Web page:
We are now enrolling for our 
Spring Series 
March 5, 2012 to 
May 21, 2012   

For more information or to register, 
please call us at 
602-684-6567 
or email us at 


Angels

Posted on August 30, 2011 at 7:42 PM Comments comments (0)

"This week we remember all babies born sleeping, or whom we have carried but never met, or those we have held but could not take home, or the ones that came home but didn't stay. Make this your profile status if you or someone you know has suffered the loss of a baby. The majority won't do it, because unlike cancer, baby loss is still a taboo subject. Break the silence. In memory of all lost angels. ♥"
~ Source Unknown

Have you ever seen this status on Facebook?  (To give credit where credit is due, I also paraphrased the quote on today's landing page from a quote I found on the page for a miscarriage group on facebook - see the Resource List for a link to the group.)

We had planned to end Breastfeeding Awareness Month with a post from Coach Bruss...look for that on Friday.  In the meantime, since I am punting and this subject of baby loss has touched me in some form three times in the last few weeks, I thought I would share some additional resources and offer some new insights I have gained thanks to other people being generous with their stories of overcoming adversity.

It is especially hard to write about this as we are now in our 34th week of pregnancy.  I take comfort in the fact that pregnancy and infant loss is very rare.  Most of us will have healthy, term babies who go on to live full lives well into their adulthood.  I have read that the chance of pregnancy or perinatal loss is less than one percent. 

So how do you deal with that loss if you are among that so small percentage of people who lose their precious child when the rest of the world is rejoicing at birth?  Inevitably their is someone with an infant or nursing their baby when you are in public.  How do you live without breaking down every time you leave your home? 

If you are in this devastating situation, I hope and pray that some of the information that follows helps you manage day by day as you come to terms with your loss.  If you are a friend or support person for a family that has experienced loss, please share what might be appropriate for their situation and maybe some of these resources can serve you, too.

What can you do when your unborn child is diagnosed with a terminal condition that has a high chance of stillbirth or loss in childhood?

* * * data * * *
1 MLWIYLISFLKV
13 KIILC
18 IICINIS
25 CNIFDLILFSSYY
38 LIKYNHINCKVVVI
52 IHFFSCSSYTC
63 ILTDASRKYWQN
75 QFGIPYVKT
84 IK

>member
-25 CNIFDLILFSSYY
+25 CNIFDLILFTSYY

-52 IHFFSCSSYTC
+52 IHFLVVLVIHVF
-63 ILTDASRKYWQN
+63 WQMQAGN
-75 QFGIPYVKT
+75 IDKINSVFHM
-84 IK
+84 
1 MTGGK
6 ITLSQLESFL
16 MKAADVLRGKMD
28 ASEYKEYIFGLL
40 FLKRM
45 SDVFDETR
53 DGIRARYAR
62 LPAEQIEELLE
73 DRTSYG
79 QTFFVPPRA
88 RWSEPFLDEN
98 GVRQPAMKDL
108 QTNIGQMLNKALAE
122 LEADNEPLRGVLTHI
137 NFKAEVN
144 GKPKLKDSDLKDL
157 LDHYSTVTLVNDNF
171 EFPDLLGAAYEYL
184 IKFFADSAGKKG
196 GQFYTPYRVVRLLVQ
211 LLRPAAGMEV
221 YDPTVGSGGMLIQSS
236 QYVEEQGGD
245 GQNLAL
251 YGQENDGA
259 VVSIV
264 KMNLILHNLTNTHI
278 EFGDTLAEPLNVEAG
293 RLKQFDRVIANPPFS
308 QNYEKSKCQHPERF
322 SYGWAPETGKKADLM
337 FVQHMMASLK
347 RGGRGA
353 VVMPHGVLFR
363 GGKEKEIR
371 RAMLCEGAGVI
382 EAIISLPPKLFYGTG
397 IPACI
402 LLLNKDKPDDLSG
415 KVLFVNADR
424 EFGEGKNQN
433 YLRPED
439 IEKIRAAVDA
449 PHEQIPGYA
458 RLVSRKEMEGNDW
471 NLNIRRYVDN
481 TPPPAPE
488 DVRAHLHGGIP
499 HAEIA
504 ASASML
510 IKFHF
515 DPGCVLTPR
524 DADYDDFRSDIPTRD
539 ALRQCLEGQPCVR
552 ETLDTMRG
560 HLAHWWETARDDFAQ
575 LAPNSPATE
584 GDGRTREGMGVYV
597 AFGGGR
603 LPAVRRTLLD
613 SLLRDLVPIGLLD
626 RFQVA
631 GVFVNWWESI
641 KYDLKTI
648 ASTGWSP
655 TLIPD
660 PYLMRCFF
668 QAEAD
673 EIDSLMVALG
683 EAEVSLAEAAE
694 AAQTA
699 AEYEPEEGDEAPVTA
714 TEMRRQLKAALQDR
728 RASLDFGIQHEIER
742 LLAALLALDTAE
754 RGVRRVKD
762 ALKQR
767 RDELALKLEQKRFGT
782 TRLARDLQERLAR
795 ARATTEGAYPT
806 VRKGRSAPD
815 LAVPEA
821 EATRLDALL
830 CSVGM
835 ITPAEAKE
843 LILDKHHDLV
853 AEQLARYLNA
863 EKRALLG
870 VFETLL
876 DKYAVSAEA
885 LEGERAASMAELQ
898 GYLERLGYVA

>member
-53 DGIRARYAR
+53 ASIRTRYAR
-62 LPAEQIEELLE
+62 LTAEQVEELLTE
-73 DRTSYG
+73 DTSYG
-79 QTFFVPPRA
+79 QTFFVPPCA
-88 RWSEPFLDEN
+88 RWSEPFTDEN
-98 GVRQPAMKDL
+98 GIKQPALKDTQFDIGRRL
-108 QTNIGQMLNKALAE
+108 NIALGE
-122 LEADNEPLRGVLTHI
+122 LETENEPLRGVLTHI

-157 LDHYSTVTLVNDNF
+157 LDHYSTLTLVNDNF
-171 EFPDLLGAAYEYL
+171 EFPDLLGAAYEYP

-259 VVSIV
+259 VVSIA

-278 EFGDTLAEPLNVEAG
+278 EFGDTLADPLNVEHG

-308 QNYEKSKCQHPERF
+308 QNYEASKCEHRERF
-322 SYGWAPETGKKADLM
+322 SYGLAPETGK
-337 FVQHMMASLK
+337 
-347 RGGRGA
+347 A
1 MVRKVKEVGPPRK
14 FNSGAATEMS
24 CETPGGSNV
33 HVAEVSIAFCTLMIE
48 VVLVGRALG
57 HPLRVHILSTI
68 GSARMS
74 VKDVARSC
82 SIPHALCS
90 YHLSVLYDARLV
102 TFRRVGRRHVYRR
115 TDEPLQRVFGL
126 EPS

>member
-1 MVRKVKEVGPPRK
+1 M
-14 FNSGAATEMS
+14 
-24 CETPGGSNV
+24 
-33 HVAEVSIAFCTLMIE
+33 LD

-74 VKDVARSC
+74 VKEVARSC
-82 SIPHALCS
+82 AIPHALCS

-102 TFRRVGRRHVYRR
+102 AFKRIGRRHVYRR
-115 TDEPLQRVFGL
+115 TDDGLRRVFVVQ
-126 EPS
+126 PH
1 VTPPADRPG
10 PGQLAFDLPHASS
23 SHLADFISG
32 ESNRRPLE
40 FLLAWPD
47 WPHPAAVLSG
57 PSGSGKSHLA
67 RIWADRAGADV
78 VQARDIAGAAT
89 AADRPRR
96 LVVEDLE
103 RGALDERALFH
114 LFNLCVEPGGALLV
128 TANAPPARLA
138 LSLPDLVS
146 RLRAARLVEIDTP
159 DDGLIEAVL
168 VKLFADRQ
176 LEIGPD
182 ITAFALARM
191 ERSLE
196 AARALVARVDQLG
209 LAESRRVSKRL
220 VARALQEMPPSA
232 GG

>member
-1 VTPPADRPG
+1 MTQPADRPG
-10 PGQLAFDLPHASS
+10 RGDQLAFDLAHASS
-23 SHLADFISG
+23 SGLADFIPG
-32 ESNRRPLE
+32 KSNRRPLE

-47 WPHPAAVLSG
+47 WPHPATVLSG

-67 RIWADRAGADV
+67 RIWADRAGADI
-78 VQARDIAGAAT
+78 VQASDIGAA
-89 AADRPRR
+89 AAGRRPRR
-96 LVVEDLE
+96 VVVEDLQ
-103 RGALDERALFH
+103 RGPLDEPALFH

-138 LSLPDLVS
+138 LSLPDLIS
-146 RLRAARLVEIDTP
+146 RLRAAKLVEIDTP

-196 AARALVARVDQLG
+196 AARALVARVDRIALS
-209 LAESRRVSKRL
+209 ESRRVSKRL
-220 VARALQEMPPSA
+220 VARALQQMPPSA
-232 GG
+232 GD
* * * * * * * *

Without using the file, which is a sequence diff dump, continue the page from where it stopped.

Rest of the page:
You are usually presented with two choices in these situations:  you can carry the pregnancy to term and possibly face a loss at the beginning of life or very likely within the first few years of life; or you can terminate the pregnancy before you get much further in gestational life.

I saw one mom who commemorated her experience with a pregnancy photo session.  She and her partner had already chosen a name for their baby.  She found an artist who painted her pregnant belly with her baby’s name and an image of her son wearing angel wings.  No matter what her outcome, she will always have those beautiful artistic photos of a very special time in her life that she shared with her living, unborn son.

How about when your delivery goes wrong and your healthy, living baby is suddenly and inexplicably stillborn?

I heard one of the most profound and touching birth stories I have heard to-date at a meeting I attended recently.  A mom shared that everything was going well until...and then the next thing they know, their baby is gone.  She and her husband had time to hold their baby, which she said was so very special and precious.  They have grieved and continue to grieve together.  At the same time, they have decided to focus on the positive.  Both of them believe that this baby’s birth and death have a purpose and they are accepting of it and loving their child every day by talking about her within the family and when the opportunity presents itself, sharing her story. 

The family has made a gift of her short life already.  As this mother is an organ donor, it made sense to her to donate her baby’s organs - they are now providing the gift of life for children who had bleak futures until they received her organs.  The mother is also donating her milk - she says that she thinks of her baby in heaven every time she pumps and she finds that thought comforting.  She has been faithful in pumping since the loss and she has been donating her milk to a friend of hers who adopted a baby.  This adopted baby had a brain that was incomplete at birth due to the birth mother’s drug use.  Since that baby switched from formula to breast milk, her scans have shown an increase in her brain mass and she is starting to hit developmental milestones.  What an amazing legacy for a little girl who never breathed in her parents arms and whose time on earth was so very short.